A "proper" Cornish town
There's a saying in Cornwall - "proper job" - meaning genuine or to succeed. Camborne can be described as a "proper" Cornish town with a rich industrial history and a willingness to embrace the Cornish culture.
Camborne was built on the tin mining industry during its heyday in the late 18th, early 19th century when it was the richest mining area in the world. Reminders of this glorious heritage remain with a landscape marked by iconic engine houses and mine infrastructures.
One of the heroes of this age was Richard Trevithick, the son of a local mining engineer, who went on to develop the first self-propelled, steam-powered, passenger-carrying vehicle which he demonstrated in Camborne in 1804. Today, traditions of Cornish life are maintained by the popular Camborne Town Band and Holman Climax Male Voice Choir.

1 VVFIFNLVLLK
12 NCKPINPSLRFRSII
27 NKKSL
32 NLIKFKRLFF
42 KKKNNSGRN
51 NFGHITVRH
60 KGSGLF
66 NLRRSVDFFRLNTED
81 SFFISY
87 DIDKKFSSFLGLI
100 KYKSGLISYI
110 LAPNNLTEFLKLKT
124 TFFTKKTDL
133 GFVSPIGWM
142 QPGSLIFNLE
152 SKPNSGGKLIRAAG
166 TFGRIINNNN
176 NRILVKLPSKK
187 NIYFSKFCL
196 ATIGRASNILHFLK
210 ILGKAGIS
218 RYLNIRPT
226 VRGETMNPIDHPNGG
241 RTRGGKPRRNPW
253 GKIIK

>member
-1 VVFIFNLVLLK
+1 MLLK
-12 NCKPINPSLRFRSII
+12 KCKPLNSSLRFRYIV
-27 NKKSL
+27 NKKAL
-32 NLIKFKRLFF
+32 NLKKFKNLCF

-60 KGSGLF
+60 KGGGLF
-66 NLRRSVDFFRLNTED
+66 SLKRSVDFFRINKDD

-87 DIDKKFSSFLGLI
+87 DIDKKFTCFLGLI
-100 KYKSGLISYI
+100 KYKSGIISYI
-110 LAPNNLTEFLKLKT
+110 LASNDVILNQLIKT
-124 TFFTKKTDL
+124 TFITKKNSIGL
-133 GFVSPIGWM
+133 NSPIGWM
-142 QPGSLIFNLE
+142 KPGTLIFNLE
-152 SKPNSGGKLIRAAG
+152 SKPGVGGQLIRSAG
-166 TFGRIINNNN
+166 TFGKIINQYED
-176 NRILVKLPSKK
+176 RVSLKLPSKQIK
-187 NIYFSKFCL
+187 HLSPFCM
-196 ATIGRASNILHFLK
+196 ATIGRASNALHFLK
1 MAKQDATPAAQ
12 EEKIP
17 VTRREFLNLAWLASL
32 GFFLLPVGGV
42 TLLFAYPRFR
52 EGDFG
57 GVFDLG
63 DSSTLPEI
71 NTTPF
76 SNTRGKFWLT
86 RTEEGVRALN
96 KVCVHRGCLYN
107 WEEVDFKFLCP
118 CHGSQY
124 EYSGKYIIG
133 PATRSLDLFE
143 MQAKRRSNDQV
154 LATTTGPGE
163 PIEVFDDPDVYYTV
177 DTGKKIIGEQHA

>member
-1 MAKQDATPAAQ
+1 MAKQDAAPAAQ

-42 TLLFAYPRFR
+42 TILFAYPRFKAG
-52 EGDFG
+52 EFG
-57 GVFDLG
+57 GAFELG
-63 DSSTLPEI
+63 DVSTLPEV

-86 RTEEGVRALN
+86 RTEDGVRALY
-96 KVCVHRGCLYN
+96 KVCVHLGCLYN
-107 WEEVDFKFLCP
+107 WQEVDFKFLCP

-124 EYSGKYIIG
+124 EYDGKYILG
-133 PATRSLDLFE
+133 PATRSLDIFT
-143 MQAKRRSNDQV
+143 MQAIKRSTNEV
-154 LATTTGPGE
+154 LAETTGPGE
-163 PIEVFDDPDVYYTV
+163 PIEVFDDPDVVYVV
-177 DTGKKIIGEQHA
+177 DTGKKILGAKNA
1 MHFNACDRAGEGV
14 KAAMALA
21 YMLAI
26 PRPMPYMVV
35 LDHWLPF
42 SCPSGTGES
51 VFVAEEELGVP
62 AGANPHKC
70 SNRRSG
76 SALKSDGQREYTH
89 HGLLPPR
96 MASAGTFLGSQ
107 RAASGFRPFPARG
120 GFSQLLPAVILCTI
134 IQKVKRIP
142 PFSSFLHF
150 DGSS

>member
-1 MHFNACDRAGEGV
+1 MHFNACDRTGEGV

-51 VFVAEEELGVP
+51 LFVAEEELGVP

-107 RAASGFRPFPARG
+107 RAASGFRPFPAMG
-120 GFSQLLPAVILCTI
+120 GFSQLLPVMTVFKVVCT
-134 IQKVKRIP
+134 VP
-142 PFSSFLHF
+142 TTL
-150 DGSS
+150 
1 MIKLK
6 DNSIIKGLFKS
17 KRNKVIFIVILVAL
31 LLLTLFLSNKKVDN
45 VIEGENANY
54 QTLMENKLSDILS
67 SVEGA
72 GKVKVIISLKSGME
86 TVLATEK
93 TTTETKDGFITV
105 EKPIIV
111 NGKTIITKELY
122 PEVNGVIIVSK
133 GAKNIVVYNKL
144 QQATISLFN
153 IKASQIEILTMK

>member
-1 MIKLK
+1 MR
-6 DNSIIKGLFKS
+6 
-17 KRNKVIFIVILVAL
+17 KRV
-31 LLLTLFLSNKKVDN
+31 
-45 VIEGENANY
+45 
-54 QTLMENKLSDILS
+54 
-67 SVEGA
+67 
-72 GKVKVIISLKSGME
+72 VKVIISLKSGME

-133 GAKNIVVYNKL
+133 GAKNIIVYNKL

All photographs courtesy of Anthony Greenwood.
The Mineral Tramways Trail which has opened up routes around the old tin and copper mining area, helping to make it a Unesco World Heritage Site. Camborne links to the seven-mile circular Great Flat Lode walk.
The statue to Richard Trevithick outside the town library. Every April Richard Trevithick Day celebrates Camborne’s famous son and his inventions.